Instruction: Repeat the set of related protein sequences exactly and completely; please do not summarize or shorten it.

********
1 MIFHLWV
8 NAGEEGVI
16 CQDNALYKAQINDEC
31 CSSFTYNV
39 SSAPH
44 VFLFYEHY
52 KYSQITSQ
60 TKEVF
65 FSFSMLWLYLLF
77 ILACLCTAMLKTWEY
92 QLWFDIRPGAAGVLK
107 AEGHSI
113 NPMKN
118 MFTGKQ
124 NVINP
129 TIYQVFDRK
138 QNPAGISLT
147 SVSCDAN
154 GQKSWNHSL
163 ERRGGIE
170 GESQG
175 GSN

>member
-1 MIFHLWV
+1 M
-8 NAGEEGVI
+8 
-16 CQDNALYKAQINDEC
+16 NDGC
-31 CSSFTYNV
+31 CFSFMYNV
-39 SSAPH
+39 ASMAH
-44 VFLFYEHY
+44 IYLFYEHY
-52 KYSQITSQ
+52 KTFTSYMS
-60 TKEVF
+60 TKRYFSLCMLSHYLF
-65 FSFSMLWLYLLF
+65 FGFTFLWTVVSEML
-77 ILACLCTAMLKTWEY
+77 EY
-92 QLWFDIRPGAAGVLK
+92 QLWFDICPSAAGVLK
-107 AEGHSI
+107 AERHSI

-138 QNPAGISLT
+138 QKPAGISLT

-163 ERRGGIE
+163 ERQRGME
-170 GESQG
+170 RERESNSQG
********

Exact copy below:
1 MIFHLWV
8 NAGEEGVI
16 CQDNALYKAQINDEC
31 CSSFTYNV
39 SSAPH
44 VFLFYEHY
52 KYSQITSQ
60 TKEVF
65 FSFSMLWLYLLF
77 ILACLCTAMLKTWEY
92 QLWFDIRPGAAGVLK
107 AEGHSI
113 NPMKN
118 MFTGKQ
124 NVINP
129 TIYQVFDRK
138 QNPAGISLT
147 SVSCDAN
154 GQKSWNHSL
163 ERRGGIE
170 GESQG
175 GSN

>member
-1 MIFHLWV
+1 M
-8 NAGEEGVI
+8 
-16 CQDNALYKAQINDEC
+16 NDGC
-31 CSSFTYNV
+31 CFSFMYNV
-39 SSAPH
+39 ASMAH
-44 VFLFYEHY
+44 IYLFYEHY
-52 KYSQITSQ
+52 KTFTSYMS
-60 TKEVF
+60 TKRYFSLCMLSHYLF
-65 FSFSMLWLYLLF
+65 FGFTFLWTVVSEML
-77 ILACLCTAMLKTWEY
+77 EY
-92 QLWFDIRPGAAGVLK
+92 QLWFDICPSAAGVLK
-107 AEGHSI
+107 AERHSI

-138 QNPAGISLT
+138 QKPAGISLT

-163 ERRGGIE
+163 ERQRGME
-170 GESQG
+170 RERESNSQG